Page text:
When you read the newspaper, how do you know what to believe? Ed Walsh guides you and your students through the minefield of science in the media.
Science is all around us – but so is pseudoscience. Few of us read the original research papers behind every ‘science’ story, so how do we know what to believe? And why aren’t all media stories about science reliable? This classroom activity aims to teach students:
It is often hard to find out which of many possible causes has produced a particular outcome, such as skin wrinkling, especially if some of the possible causes are interlinked. In a scientific study we try to change only one thing at a time. This may sometimes be difficult, and we need to think of a way to account for that shortcoming, or consider conducting a different kind of study.
Explain that there are two main types of study that scientists could use to answer this question, an observational study and an intervention study. Observational studies are when scientists find people who have already brought the change they are studying into their lives (e.g. who has been using olive oil in their diet and who hasn’t?).
Explain that intervention studies (‘trials’) are when the scientists control the variables (e.g. you are going to have olive oil in your diet, but he is not).
Explain that in 2001 a detailed scientific study was conducted into the wrinkling of skin on people who lived in Sweden, Greece and Australia, and that you are going to share the findings. Depending on the age and ability of the students, you could do this in one (or more) of three ways:
Take a show of hands – if students saw the newspaper headline tomorrow, ‘Scientific study shows butter causes skin cancer’, would they stop eating butter immediately?
This study (br Purba et al., 2001) was set up to see if there was a correlation between the intake of various foods and nutrients and the wrinkling of skin in places with significant amounts of sunlight.
The study included four groups:
Group 1: 177 people born in Greece but now living in Melbourne, Australia
Group 2: 69 people born in Greece and living in rural Greece
Group 3: 48 Anglo-Celtic Australians living in Melbourne
Group 4: 159 people born in and still living in Sweden.
They were participating in the International Union of Nutritional Sciences ‘Food habits in later life’ study and had their dietary intakes measured and their skin assessed.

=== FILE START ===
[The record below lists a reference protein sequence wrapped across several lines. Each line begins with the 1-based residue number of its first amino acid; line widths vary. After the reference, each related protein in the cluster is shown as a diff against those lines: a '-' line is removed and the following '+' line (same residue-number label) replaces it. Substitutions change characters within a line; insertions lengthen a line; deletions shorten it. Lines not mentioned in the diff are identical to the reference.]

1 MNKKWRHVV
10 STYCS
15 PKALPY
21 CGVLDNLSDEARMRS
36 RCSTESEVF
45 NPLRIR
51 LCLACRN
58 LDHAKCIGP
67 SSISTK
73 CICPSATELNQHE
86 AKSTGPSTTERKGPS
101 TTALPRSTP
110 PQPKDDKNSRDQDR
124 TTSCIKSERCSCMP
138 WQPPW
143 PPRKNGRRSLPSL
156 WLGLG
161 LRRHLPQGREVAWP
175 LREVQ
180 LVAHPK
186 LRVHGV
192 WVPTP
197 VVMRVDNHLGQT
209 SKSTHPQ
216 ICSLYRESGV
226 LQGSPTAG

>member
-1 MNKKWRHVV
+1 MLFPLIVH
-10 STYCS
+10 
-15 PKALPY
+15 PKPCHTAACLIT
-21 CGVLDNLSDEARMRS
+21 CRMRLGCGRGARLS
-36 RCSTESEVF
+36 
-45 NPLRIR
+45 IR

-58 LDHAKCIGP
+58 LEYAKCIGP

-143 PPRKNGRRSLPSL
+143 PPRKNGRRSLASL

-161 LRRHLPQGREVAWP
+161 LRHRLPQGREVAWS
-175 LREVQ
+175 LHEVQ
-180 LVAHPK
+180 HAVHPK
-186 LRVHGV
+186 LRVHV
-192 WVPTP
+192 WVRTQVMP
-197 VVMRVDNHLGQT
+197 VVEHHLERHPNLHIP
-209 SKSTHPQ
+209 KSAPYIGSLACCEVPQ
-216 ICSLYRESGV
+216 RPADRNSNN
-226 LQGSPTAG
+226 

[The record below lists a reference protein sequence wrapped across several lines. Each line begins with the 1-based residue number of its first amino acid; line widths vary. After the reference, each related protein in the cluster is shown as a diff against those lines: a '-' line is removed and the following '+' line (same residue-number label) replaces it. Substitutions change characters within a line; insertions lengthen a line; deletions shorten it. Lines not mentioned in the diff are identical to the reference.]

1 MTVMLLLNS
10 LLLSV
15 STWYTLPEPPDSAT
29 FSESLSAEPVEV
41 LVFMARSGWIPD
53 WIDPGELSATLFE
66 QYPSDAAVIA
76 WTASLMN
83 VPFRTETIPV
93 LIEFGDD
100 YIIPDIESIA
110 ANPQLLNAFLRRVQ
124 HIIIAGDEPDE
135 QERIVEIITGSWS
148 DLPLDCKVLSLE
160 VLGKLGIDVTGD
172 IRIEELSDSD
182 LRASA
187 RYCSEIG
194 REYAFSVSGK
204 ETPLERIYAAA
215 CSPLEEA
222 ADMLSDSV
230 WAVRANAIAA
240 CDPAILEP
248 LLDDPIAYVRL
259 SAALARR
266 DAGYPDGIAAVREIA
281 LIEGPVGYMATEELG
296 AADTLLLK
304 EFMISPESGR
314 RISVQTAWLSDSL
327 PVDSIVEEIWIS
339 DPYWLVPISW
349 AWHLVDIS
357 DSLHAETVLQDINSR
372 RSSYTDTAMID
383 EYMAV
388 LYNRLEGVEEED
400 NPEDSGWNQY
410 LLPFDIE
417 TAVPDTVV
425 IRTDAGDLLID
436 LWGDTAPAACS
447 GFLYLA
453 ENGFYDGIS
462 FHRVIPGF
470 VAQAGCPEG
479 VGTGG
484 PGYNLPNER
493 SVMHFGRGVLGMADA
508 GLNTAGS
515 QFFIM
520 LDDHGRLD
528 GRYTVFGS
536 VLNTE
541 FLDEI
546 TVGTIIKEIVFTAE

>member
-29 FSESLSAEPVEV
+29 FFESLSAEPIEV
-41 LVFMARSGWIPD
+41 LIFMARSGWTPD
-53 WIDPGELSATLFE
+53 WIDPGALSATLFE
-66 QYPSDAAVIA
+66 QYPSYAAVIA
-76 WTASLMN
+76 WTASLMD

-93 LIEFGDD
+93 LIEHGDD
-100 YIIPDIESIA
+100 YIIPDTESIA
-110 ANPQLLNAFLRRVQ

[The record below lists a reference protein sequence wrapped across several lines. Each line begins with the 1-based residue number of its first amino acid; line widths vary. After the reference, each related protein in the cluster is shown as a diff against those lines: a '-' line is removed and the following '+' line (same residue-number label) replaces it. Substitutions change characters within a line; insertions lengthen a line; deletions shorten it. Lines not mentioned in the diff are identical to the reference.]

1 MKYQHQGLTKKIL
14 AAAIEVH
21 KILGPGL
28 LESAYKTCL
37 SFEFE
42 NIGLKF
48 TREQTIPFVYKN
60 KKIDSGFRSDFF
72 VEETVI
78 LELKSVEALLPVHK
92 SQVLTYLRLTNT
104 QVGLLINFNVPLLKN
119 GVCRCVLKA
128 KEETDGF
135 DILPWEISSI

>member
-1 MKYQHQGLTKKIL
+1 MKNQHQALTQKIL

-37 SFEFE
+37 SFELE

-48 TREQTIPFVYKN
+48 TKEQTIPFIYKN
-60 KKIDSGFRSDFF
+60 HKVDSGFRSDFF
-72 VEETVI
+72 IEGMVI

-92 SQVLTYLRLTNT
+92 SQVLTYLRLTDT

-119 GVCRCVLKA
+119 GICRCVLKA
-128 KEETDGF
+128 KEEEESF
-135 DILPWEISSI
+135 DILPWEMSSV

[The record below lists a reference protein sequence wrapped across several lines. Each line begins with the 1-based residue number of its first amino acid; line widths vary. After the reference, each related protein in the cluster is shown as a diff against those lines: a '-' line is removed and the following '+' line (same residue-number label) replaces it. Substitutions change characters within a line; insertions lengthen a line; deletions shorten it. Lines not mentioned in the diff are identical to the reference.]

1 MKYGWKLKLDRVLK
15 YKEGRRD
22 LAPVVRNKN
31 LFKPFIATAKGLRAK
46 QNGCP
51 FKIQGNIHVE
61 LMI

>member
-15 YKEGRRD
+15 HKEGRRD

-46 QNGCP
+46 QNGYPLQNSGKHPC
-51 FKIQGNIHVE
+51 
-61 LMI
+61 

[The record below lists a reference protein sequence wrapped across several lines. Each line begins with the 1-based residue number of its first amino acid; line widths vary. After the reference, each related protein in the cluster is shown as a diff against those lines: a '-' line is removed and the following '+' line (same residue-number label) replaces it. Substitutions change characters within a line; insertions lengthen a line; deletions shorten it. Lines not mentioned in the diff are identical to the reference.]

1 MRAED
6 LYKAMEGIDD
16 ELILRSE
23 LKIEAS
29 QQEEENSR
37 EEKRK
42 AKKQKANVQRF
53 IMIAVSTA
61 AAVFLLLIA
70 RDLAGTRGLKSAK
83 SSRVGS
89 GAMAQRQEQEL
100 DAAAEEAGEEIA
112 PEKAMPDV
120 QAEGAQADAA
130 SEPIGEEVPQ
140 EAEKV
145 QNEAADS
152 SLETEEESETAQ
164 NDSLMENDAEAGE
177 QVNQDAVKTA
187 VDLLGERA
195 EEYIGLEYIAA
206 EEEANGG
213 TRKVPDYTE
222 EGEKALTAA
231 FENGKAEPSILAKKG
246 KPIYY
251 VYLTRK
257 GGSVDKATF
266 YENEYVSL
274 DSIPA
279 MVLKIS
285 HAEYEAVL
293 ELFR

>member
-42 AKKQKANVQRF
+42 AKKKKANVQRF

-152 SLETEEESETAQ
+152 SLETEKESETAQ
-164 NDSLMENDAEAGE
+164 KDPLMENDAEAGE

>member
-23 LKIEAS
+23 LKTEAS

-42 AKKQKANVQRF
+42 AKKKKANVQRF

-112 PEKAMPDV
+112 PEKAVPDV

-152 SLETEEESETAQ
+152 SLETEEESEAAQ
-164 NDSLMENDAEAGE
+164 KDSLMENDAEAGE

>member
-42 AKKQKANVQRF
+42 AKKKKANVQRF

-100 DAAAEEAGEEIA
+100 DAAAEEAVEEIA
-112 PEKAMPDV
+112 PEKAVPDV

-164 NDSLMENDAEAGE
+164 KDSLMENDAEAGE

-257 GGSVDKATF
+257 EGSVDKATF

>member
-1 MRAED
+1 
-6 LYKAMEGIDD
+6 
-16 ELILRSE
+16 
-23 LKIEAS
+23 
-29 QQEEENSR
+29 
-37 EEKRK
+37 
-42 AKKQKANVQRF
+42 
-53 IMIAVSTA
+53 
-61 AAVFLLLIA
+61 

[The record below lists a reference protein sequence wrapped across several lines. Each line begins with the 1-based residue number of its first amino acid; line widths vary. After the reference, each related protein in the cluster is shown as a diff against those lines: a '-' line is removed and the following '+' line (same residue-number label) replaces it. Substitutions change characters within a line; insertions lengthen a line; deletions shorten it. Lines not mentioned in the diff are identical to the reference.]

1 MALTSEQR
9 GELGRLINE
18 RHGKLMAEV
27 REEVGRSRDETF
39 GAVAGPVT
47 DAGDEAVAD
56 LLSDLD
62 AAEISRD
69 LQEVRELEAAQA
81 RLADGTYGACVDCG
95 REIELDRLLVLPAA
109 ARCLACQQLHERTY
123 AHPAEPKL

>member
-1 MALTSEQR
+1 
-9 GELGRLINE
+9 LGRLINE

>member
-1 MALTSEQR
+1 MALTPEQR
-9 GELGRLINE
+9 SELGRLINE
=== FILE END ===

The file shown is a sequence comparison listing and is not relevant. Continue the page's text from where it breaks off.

The results showed that Group 4 had the least skin wrinkling in a sun-exposed site, followed by groups 1, 2 and 3. Analysis of the data and identifying correlation with food groups suggested that there may be less skin damage amongst people with a higher intake of vegetables, olive oil, fish and legumes, and lower intakes of butter and margarine, milk products and sugar products.
High intakes of vegetables, legumes and olive oil seemed to offer protection against wrinkling whereas a high intake of meat, dairy and butter appeared to have the opposite effect.
This study illustrates that skin wrinkling in a sun-exposed site in older people of various ethnic backgrounds may be influenced by the types of foods consumed.
By Angela Dowden 13/06/2006
With temperatures soaring to record levels, it’s vital to protect yourself from the Sun’s rays. Here are the foods that can help...
By making a few simple changes to your diet, you can help protect your skin from sunburn, ageing and even cancer. Of course, you also need to keep wearing your sun lotion and a hat and stay in shade during the heat of the day, but here’s how to get some of your SPFs [sun-protection factors] on a plate...
An Australian study in 2001 found that olive oil (in combination with fruit, vegetables and pulses [legumes]) offered measurable protection against skin wrinkling. Eat more olive oil by using it in salad dressings or dip bread in it rather than using butter.
Bad Science is a book (Goldacre, 2008), a newspaper column in The Guardian and a websitew3 by Ben Goldacre, an award-winning writer and broadcaster who specialises in unpicking questionable scientific claims made by scaremongering journalists, dodgy government reports, evil pharmaceutical corporations, public relations companies and quacks. It promotes a healthy scepticism as a way of detecting powerful and effective uses of science and its misuses and abuses.
Ed Walsh, science advisor for Cornwall Learning, has taken eight of the case studies from the book and turned them into lessons to excite students (aged 14-16) and to encourage them to think for themselves and to use the Bad Science approach. To download the rest of the teaching materials, visit the Bad Science for Schools websitew4.
The article is freely available here: www.jacn.org/cgi/reprint/20/1/71.pdf
For a more extensive review of free image databases for science lessons, see: